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  • Writer's pictureNaomi CB

To Extend or Not to Extend...?

If you are looking to upscale your home, but are not too keen on the idea of moving, a house extension may be your answer. With 41% of homeowners who would rather choose to extend rather than move house (according to TSB Bank’s research on homeowners), carrying out building works to create an extension has become a popular alternative, even if this may mean remortgaging. Most houses in London have an imbalance of spaces between living and sleeping; there are many bedrooms for only small amounts of social spaces. Rebalancing this is often done through extending the kitchen outwards, towards the rear of the property. Many Victorian homes have an ‘outrigger’ (L-Shaped extension) that creates a ‘dead’ space to the rear of the property, originally design for light to enter the main house. This is now an ideal space in which to extend and current glazing technology allows high levels of light to be maintained. Sometimes you may also need more bedrooms or home offices (especially with the pandemic).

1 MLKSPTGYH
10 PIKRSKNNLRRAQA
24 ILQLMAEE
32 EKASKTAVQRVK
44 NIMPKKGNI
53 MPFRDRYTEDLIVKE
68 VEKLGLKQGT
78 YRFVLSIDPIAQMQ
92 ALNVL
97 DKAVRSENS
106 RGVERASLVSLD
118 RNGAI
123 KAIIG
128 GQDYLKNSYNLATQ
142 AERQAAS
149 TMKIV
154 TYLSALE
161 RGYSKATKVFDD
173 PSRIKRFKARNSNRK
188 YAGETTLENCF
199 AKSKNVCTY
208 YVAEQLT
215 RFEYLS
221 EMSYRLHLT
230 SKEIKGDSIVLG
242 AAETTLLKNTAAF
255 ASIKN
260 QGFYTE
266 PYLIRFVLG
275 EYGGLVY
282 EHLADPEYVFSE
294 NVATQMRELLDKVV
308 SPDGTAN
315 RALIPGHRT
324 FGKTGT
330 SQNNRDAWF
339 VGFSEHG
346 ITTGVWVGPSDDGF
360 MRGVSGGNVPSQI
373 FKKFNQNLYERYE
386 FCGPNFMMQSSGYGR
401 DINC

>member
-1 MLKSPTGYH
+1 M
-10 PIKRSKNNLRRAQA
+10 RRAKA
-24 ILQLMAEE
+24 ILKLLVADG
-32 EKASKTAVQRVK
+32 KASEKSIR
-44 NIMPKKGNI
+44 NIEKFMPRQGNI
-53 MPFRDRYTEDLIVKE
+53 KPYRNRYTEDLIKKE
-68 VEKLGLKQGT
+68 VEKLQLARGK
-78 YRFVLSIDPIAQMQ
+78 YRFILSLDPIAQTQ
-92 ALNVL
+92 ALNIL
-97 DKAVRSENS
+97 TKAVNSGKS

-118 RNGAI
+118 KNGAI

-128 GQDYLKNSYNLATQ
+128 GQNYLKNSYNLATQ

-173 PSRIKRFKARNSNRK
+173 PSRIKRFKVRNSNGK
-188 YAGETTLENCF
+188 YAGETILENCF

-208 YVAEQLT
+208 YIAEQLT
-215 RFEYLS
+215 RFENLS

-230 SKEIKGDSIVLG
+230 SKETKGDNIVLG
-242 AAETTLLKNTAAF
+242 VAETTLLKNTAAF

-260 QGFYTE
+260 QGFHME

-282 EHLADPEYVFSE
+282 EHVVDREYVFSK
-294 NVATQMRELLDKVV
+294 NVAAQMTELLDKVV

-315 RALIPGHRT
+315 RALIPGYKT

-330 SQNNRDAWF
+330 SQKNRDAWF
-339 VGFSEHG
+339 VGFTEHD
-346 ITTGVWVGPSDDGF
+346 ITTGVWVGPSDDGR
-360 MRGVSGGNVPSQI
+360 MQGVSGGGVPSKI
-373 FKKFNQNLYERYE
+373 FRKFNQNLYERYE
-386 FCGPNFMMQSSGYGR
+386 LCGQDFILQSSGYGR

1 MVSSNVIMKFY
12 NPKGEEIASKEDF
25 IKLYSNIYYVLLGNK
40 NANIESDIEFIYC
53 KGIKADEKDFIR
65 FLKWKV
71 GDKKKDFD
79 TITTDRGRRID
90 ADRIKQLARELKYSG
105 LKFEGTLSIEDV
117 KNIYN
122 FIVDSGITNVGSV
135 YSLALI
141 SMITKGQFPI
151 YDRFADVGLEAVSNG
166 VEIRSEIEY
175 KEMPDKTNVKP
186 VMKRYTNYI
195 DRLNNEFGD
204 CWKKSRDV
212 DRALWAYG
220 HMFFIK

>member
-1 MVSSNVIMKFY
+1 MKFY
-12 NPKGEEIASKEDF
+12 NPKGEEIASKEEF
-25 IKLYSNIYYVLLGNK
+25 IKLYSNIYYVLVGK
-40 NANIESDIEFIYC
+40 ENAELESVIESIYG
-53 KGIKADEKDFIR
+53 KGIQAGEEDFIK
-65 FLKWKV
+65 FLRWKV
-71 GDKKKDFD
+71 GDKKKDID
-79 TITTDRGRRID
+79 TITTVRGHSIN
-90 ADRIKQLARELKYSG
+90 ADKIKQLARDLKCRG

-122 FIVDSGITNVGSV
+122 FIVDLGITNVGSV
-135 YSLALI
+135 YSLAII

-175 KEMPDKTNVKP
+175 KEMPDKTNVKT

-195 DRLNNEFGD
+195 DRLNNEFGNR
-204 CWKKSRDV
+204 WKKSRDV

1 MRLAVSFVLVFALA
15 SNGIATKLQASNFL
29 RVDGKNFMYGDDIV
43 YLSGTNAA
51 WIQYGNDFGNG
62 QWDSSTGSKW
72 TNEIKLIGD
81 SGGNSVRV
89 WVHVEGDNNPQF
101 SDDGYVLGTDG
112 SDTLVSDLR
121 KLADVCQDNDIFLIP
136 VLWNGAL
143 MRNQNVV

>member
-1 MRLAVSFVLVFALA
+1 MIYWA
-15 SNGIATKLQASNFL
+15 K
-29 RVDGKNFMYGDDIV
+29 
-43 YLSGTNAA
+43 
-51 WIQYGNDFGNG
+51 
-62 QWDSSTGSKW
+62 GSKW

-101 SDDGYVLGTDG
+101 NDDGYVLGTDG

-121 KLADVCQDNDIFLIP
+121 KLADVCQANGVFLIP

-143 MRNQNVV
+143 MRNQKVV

As well as upsizing, you probably will have some ideas as to what you want your new space to achieve, and there will be many design options available for you to successfully realize your vision. A house extension will almost always increase the value of your property, sometimes up to 30%, so it is definitely something we encourage homeowners to consider.

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Getting Started

Before you appoint an architect or designer, here are a few things that we recommend you do on your own. The more thorough you are, the more likely you are to successfully achieve what you are looking for, both in terms of personal comfort and in terms of budget.